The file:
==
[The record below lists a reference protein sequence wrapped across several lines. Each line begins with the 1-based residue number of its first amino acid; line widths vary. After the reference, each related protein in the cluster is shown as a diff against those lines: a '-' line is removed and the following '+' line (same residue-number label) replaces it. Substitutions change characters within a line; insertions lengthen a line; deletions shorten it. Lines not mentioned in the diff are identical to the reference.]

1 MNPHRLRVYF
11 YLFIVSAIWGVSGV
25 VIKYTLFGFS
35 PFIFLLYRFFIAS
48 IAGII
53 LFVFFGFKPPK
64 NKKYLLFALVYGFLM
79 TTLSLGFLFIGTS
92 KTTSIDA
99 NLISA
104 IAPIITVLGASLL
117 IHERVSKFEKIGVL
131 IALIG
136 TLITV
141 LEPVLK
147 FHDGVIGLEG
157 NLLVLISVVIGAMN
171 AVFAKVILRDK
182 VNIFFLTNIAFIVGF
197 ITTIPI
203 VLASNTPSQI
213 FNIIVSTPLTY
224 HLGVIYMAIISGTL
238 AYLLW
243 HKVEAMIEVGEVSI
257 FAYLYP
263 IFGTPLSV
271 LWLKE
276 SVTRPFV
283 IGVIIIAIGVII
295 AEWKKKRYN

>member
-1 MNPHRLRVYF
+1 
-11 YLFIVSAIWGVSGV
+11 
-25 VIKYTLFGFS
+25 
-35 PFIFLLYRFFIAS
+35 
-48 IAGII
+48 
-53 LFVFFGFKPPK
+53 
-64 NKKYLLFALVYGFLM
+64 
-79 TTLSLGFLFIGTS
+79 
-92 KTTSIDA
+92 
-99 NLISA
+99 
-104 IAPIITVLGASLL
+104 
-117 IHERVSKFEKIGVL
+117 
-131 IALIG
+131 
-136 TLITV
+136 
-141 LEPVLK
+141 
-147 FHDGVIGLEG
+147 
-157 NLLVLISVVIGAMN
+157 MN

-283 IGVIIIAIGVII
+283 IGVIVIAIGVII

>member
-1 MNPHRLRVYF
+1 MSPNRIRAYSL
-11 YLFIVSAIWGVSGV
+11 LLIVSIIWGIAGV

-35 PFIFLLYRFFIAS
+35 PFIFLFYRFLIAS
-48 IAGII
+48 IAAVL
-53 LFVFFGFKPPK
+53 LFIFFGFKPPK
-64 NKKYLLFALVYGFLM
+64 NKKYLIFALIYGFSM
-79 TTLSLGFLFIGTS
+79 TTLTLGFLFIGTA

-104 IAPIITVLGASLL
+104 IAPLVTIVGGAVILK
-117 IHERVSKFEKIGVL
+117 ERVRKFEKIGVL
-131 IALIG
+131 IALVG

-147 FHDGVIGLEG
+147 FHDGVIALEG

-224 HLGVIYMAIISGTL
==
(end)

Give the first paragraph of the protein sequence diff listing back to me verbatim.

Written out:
[The record below lists a reference protein sequence wrapped across several lines. Each line begins with the 1-based residue number of its first amino acid; line widths vary. After the reference, each related protein in the cluster is shown as a diff against those lines: a '-' line is removed and the following '+' line (same residue-number label) replaces it. Substitutions change characters within a line; insertions lengthen a line; deletions shorten it. Lines not mentioned in the diff are identical to the reference.]